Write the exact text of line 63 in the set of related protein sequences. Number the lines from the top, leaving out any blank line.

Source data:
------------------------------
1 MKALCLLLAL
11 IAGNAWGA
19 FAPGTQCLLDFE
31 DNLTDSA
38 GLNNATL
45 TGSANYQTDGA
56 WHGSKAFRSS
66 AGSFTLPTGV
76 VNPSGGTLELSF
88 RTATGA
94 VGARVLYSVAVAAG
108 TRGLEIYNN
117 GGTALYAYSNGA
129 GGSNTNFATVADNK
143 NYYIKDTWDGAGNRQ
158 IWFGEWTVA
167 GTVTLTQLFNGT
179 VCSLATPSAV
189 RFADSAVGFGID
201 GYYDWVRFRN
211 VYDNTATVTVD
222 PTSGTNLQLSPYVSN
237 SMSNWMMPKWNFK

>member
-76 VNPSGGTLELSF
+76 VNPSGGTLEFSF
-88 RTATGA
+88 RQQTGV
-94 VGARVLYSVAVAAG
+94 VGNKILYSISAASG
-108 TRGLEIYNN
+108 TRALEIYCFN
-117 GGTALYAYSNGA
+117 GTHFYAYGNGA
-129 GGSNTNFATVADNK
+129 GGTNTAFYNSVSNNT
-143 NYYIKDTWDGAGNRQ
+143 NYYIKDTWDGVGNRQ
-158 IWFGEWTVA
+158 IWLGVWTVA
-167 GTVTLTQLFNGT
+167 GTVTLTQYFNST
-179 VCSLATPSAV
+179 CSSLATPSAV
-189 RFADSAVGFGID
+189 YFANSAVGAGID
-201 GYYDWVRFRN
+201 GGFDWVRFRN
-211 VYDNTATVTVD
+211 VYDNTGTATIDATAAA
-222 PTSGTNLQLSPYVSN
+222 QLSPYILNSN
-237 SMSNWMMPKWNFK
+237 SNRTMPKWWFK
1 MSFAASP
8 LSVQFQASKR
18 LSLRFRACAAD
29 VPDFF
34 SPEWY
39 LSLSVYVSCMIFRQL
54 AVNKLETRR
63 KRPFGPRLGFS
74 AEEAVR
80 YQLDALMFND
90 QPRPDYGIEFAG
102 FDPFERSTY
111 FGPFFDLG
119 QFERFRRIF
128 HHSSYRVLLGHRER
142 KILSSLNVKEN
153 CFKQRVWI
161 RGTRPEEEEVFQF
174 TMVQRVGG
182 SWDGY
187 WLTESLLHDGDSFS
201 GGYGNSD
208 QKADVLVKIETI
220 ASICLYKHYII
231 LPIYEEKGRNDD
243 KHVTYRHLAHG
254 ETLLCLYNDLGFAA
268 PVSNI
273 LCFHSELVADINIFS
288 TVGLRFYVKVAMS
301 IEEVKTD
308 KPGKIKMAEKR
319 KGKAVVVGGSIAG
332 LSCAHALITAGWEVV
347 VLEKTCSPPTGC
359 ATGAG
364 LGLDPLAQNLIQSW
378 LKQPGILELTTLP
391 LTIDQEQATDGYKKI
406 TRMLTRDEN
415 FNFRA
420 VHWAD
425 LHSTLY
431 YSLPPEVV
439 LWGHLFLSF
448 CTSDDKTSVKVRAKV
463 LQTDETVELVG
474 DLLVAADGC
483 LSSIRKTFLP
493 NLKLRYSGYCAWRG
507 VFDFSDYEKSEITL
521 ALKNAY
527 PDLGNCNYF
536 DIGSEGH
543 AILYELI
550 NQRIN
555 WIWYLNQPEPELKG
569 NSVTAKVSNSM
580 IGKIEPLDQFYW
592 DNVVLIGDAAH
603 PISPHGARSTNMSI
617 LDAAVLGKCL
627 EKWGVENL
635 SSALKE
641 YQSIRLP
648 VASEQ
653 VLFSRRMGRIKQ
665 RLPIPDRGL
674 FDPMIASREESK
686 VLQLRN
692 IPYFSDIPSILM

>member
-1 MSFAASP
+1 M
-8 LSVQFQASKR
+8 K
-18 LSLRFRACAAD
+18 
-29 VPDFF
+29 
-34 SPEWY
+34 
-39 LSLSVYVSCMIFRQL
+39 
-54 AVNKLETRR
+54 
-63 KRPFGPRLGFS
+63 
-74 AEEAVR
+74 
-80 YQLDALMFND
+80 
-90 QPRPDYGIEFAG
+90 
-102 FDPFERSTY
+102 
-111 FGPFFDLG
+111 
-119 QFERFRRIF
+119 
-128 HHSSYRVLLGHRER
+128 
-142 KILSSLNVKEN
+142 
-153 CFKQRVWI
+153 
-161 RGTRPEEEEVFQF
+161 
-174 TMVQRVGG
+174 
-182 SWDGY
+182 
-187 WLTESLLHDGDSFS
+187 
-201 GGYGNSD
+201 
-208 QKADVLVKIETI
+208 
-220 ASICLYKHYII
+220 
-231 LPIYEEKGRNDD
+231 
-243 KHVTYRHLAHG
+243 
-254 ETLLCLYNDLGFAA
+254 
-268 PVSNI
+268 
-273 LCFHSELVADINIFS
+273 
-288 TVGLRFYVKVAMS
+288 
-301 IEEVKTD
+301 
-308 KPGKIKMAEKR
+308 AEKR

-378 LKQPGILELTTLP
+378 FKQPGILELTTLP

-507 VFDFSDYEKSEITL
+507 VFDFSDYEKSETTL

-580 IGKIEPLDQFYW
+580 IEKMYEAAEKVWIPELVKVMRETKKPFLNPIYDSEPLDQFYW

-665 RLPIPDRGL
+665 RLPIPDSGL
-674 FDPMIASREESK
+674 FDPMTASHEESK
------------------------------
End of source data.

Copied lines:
74 AEEAVR